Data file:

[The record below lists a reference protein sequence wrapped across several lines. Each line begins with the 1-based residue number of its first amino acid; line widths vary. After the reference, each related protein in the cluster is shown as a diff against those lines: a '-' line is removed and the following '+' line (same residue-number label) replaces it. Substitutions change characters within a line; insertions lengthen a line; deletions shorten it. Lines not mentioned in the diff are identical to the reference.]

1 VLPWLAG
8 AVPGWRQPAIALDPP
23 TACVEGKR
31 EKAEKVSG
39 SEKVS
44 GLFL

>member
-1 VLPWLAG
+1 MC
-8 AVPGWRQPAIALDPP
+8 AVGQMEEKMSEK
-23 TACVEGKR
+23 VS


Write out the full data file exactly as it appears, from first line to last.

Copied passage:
[The record below lists a reference protein sequence wrapped across several lines. Each line begins with the 1-based residue number of its first amino acid; line widths vary. After the reference, each related protein in the cluster is shown as a diff against those lines: a '-' line is removed and the following '+' line (same residue-number label) replaces it. Substitutions change characters within a line; insertions lengthen a line; deletions shorten it. Lines not mentioned in the diff are identical to the reference.]

1 VLPWLAG
8 AVPGWRQPAIALDPP
23 TACVEGKR
31 EKAEKVSG
39 SEKVS
44 GLFL

>member
-1 VLPWLAG
+1 MC
-8 AVPGWRQPAIALDPP
+8 AVGQMEEKMSEK
-23 TACVEGKR
+23 VS